According to the Masters of Foxhounds Association of America, Englishman and eventual Governor of Maryland Robert Brooke was the first to import hunting hounds to America, bringing his pack of foxhounds to Maryland in 1650 along with his horses. Also around this time, numbers of European red foxes were introduced into the Eastern seaboard of North America specifically for hunting. George Washington and Thomas Jefferson both kept packs of fox hounds and hunted before and after the Revolutionary War.
Today’s Oklahoma Hunt
For Harvard Fox Hounds hunt club in Tulsa, chasing is a more accurate description of the activity, since we rarely catch foxes or coyotes on the Delaware County location where we hunt. Coyotes are plentiful on Oklahoma cattle ranches, and I have actually seen one at a large cattle ranch leave the cover of brush and trot up the hill to sit down and watch. When the hounds found his line of scent, he waited until the pack organized itself and came toward him before he casually ran to safety, leaving the pack in the dust.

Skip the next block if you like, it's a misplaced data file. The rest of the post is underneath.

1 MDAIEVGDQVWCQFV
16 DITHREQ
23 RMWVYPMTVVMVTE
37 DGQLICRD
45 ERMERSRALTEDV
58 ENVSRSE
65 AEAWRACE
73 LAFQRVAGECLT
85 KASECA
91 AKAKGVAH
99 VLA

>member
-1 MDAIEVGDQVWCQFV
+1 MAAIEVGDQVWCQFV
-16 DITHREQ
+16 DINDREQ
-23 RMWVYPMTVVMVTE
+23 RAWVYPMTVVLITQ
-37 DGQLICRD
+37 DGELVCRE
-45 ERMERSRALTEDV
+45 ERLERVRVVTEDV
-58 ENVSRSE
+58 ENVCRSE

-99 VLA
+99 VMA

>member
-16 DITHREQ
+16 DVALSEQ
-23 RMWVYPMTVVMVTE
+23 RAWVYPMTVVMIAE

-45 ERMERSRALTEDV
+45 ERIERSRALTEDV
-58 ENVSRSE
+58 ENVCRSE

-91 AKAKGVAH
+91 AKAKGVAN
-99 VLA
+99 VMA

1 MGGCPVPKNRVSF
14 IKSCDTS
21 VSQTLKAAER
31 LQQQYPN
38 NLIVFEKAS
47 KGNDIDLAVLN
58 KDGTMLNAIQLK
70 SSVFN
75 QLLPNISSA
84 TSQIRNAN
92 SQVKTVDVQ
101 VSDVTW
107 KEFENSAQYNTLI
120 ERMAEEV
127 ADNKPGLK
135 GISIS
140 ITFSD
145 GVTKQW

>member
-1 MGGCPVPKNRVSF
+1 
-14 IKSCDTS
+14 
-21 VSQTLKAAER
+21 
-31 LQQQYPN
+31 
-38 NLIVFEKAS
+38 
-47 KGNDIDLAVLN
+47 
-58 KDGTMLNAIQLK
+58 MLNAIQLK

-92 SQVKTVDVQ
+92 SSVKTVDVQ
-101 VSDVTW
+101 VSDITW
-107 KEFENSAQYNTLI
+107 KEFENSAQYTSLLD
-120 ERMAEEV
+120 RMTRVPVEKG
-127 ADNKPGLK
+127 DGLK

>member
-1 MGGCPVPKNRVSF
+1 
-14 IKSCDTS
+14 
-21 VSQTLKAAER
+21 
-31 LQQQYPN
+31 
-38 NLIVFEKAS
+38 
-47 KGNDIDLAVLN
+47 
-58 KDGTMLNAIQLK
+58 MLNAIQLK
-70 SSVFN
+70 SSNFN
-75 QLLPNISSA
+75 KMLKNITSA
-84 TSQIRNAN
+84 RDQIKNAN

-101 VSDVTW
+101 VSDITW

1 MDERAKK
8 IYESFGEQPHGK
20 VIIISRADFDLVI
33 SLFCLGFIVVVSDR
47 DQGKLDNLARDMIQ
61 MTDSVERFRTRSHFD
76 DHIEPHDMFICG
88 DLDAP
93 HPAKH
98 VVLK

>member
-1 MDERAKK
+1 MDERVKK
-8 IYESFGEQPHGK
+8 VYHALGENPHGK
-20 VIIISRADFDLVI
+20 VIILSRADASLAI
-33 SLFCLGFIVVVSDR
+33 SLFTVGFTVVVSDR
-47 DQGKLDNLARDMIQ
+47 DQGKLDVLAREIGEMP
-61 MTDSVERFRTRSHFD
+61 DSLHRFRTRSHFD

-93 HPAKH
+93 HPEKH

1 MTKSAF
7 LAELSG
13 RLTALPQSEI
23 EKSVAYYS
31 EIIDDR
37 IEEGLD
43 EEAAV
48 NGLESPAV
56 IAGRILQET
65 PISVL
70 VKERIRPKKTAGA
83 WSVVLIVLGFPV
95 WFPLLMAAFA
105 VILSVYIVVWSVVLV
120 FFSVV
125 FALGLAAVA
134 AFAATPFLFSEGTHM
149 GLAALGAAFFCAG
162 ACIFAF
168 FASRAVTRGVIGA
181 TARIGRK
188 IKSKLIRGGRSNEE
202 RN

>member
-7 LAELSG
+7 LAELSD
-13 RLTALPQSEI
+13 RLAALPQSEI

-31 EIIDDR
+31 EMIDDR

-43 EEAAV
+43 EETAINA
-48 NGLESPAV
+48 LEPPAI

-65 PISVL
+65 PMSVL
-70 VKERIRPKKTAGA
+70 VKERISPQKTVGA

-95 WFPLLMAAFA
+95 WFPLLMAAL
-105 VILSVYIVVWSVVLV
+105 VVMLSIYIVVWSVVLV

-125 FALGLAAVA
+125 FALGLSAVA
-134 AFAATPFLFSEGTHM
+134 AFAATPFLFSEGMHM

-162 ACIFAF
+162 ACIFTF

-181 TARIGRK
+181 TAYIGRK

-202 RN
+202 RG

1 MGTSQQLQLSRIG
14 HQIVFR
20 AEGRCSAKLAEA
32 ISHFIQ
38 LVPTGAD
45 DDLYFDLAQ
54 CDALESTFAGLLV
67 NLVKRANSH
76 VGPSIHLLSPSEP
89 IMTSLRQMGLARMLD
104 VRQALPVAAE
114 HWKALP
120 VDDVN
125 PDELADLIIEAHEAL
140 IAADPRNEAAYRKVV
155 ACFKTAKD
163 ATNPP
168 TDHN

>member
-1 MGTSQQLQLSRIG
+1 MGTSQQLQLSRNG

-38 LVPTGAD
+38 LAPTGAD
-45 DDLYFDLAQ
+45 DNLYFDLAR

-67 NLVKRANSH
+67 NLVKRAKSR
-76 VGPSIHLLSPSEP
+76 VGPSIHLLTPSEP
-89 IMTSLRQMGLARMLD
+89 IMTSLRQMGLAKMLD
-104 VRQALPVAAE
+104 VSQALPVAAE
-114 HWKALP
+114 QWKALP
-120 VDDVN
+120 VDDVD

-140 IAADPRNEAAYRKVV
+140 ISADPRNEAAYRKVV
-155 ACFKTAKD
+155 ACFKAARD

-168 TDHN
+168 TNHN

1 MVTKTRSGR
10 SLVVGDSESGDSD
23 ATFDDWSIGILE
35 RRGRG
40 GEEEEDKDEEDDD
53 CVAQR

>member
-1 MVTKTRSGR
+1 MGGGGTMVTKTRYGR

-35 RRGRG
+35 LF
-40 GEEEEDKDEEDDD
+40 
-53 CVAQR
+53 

For 22 years, the Harvard Fox Hounds hunt club has held Opening Hunt—the first formal hunt of the year—where the traditional Blessing of the Hounds by a member of the clergy is performed. Prayers are offered for the riders, the hounds and the quarry, with thanks for the privilege of being among nature and God’s creatures.
As a charter member of the hunt, I have attended every Opening Hunt, sometimes acting as Field Master where I led the group of riders in the chase. I remember riding my Thoroughbred who understood the hunting procedures so well that when the hounds would find the scent and bay, or “sing out,” he would listen with head up and nostrils flared. I could see the effects of his heart pounding with excitement as his mane moved with each heartbeat while he waited obediently for my signal to join the chase. The thrill of sailing over the jumps at full gallop and my whoop of joy piercing the cool, morning air is something I will always remember—even when I am 102 and driving ponies in my little cart.